The Home Secretary attempted a thin argument against, relying, it seemed, almost entirely on one sentence of the Wolfenden Report published 27 years ago. And when Teresa Gorman bemoaned the fact that the debate had been all one- sided, the Deputy Speaker promptly called Ian Paisley, who proceeded to make an ass of himself and a mess of his argument.
The debate was won, but the vote was lost. It is of course, utterly disappointing that the Commons did not accept the basic principle of equality before the law. An age of consent at 18 might be marginally - very marginally - less discriminatory than 21; but it remains discriminatory. It enshrines injustice in law. And it may be worse than that: the Home Secretary is now reported to be saying that he will issue guidelines to the police that will ensure stricter prosecution policies for those aged 16 and 17 than exist at present. He didn't tell us that on Monday evening.
I will be relieved if Monday night's decision means even one fewer prosecution of a gay man aged 18. But I will be deeply alarmed if it leads to several more prosecutions of gay men aged 16 and 17.
It simply cannot be right that a young man at 16 or 17 can choose perfectly freely and legally to have a relationship with a woman, but cannot decide to have a relationship with a man. 'A young man needs time,' said Michael Howard in attempting to justify how it might be that a two-year difference was necessary. But the logic of his argument, of course, is an age of consent for all men, of whatever sexuality, at 18, and for all young women at 16.
Anything of this kind would be preposterous nonsense; and his entire argument flies in the face of all the expert evidence from the British Medical Association, the Royal College of Psychiatrists, the National Association of Probation Officers and countless other bodies.
We have ended up with a fudged compromise - in typical House of Commons fashion - that is in reality totally indefensible. Nothing in Monday's debate indicated why the age of 18 was the right one to go for. If you breach the basic principle of equality, what logic can you advance for setting an arbitrary and different age?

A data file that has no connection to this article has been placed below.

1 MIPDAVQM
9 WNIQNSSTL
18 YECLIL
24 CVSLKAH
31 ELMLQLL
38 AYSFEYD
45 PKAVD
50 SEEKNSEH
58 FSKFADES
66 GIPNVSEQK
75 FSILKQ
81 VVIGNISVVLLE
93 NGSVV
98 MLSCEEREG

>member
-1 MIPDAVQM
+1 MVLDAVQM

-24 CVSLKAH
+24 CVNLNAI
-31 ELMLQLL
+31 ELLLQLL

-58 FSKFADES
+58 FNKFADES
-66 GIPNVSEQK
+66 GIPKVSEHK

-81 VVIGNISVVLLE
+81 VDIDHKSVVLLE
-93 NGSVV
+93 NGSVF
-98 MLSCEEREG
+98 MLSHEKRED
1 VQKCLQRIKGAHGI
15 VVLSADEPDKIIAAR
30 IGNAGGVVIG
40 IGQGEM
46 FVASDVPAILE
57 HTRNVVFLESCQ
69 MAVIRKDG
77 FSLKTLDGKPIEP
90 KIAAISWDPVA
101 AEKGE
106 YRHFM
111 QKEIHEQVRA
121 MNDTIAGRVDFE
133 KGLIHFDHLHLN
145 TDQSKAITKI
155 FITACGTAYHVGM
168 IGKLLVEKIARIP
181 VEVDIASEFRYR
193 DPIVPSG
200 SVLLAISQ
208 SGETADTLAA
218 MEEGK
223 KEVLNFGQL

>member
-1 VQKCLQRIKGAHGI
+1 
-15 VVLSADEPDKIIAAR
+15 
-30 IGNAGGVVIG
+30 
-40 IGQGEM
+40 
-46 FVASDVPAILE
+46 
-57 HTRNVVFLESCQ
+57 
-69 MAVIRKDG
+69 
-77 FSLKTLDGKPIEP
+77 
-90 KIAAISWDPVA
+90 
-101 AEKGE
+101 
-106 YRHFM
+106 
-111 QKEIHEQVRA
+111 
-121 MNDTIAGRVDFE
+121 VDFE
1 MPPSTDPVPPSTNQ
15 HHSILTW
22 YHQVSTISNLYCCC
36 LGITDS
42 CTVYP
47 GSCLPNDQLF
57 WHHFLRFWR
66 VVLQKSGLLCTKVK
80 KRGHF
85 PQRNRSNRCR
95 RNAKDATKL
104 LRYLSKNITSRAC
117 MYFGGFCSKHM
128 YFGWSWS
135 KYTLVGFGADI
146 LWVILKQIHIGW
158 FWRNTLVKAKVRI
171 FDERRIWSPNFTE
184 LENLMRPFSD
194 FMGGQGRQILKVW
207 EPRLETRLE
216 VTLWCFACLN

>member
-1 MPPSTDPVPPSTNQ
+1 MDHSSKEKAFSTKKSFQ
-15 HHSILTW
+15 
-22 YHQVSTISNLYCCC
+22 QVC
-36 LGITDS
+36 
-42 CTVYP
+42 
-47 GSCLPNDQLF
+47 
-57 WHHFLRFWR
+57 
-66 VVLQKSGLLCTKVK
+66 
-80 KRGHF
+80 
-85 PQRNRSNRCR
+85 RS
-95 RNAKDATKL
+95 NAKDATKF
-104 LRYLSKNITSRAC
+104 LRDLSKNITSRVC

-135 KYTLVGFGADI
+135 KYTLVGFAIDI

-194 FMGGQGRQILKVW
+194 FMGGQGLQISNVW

The argument for equality will not go away. As long as inequality remains embedded in the statute book, there will be a constant demand for its removal. The need now is for all those who have campaigned so effectively on the issue to vow to carry on that campaign. There is understandable anger and frustration among many people, gay and straight alike, who argued so strongly for change. I hope that everyone can now channel their energies into a committed continuation of the campaign. 'We will be back' must be the clear message to Parliament.
The first opportunity may well be presented to us by the European Court of Human Rights. A case has been brought by three young gay men, arguing that a discriminatory age of consent breaches the Convention on Human Rights, of which Britain is a founder signatory. The court will make its decision on this case later this year, and the chances must be good that it will decide that the discrimination is unacceptable. If that happens, then Parliament - and the Government - cannot but take notice, and Parliament will have to consider the matter all over again.